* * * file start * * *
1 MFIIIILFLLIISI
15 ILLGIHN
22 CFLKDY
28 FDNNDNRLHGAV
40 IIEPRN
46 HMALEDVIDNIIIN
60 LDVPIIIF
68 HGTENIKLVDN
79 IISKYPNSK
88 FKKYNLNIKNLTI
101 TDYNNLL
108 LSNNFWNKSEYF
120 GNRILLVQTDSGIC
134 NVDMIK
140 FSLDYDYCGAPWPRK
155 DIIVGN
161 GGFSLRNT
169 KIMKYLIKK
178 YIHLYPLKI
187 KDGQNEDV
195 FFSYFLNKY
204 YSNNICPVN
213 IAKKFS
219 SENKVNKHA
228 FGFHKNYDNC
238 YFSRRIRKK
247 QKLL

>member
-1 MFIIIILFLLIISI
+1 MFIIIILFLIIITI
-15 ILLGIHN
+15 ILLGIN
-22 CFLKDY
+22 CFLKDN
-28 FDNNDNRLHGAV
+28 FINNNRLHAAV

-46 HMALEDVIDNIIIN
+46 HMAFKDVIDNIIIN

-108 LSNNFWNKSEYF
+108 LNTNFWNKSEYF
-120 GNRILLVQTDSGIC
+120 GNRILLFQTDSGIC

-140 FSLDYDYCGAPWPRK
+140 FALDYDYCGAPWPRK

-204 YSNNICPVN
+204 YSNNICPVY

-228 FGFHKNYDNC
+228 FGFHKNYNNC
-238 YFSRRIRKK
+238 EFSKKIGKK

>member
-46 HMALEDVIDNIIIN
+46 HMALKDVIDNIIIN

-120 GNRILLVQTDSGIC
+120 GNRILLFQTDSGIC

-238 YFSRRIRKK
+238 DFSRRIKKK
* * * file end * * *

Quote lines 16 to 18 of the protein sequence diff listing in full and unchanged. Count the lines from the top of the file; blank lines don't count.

155 DIIVGN
161 GGFSLRNT
169 KIMKYLIKK